What Kind of Ancestor Do You Want to Be?

Rev. Seth Patterson
May 23, 2021, Pentecost

Scripture: Acts 2:1–8

When the day of Pentecost had come, they were all together in one place. And suddenly from heaven there came a sound like the rush of a violent wind, and it filled the entire house where they were sitting. Divided tongues, as of fire, appeared among them, and a tongue rested on each of them. All of them were filled with the Holy Spirit and began to speak in other languages, as the Spirit gave them ability. Now there were devout Jews from every nation under heaven living in Jerusalem. And at this sound the crowd gathered and was bewildered, because each one heard them speaking in the native language of each. Amazed and astonished, they asked, “Are not all these who are speaking Galileans? And how is it that we hear, each of us, in our own native language?”

What kind of ancestor do you want to be?

This is a question that has sat on my heart and soul for awhile now. I think about it almost every day, both for myself and as I observe the world around me. What kind of ancestor do you want to be? In another circumstance, I would simply ask this question and then want to hear you talk about it.

What kind of ancestor do you want to be? To be clear, this doesn’t mean who you would want to be in the time of yourancestors, sort of a time-traveling hypothetical: “Well, I would go back in time and be Frederick Douglass.” No, instead, I am gently reminding us all of our mortality and asking you how you want to be remembered, what reverberations of your life lived might be left behind? We are all future ancestors, so with the decision-making power that you have now, what kind of ancestor do you want to be?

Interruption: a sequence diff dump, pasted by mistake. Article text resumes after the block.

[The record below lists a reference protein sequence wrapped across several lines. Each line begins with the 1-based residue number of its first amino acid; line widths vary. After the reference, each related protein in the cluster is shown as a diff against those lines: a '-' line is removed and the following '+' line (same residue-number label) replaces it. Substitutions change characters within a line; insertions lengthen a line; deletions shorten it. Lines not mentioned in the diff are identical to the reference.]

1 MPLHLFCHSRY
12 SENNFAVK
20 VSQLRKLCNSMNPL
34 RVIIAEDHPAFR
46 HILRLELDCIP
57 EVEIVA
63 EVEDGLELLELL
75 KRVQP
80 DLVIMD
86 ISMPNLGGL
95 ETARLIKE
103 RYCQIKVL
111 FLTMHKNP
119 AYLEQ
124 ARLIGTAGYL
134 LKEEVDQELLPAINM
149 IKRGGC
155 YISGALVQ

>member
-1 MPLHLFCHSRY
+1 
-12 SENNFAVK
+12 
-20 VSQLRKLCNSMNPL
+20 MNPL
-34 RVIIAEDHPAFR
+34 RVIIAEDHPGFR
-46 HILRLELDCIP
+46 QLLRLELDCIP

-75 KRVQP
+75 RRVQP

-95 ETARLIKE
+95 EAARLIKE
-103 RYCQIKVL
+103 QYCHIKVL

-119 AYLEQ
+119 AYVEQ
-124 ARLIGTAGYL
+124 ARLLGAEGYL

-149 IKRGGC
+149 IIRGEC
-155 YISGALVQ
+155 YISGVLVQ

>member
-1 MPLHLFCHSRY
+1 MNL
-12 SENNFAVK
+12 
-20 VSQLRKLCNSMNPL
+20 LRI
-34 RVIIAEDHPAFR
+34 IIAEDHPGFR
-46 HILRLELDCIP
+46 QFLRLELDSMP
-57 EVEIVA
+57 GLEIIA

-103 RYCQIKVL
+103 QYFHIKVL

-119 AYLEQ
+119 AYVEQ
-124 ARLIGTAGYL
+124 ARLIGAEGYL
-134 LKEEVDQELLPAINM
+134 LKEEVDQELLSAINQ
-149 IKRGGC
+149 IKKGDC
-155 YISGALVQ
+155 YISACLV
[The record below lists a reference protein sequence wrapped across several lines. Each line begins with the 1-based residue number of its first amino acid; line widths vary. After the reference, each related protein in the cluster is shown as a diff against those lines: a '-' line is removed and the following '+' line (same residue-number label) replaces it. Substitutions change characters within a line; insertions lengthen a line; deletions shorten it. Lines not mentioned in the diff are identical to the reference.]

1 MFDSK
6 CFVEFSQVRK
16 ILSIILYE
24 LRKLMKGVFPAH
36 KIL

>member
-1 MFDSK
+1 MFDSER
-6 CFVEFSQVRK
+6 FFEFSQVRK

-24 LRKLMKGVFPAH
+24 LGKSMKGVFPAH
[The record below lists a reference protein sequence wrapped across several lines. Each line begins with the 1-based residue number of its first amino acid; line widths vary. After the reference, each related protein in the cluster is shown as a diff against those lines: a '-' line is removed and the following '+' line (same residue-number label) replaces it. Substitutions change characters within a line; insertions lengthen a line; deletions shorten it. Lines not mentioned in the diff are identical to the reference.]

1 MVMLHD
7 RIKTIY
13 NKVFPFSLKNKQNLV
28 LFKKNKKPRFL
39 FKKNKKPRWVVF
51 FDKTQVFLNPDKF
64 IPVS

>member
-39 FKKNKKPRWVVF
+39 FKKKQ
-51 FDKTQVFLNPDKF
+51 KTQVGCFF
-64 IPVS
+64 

Here are a few stories that were meaningful for me. They are not meant to be exemplary, but rather illustrations. Each of you could name your own stories.

I witnessed an 85-year-old future ancestor walk down Nicollet Avenue at one of Plymouth’s Tuesday afternoon racial justice vigils. This future ancestor was not able to carry a Black Lives Matter sign because of the two ski poles that were needed for stability, especially in the bitterly cold wind.

A future ancestor currently in elementary school told me that they were afraid of the pick-up time at school because they were being teased. An older kid was acting like a bully. This future ancestor told their friends how they were feeling, and one of those friends approached the bigger kid and asked them to stop. The bigger kid (another future ancestor) apologized and said they were only doing it because they were once picked on and wanted to feel tough themselves. Now all of these future ancestors are friends and play tag at pick-up time together.

A future ancestor who is the parent to young adult children described the ways that they have purposely changed the role of the parent in their family system. From their grandparent who was cold and distant to their parent who was active yet critical, this person has worked to be an engaged and present parent to their children in all stages of life. They have actively worked to change their family system.

Another future ancestor recently found out that their family had once been slave owners in the North before abolition. While they were already working on the subject of racial justice, they are now seeking out ways to be involved in the work of reparations and restoration.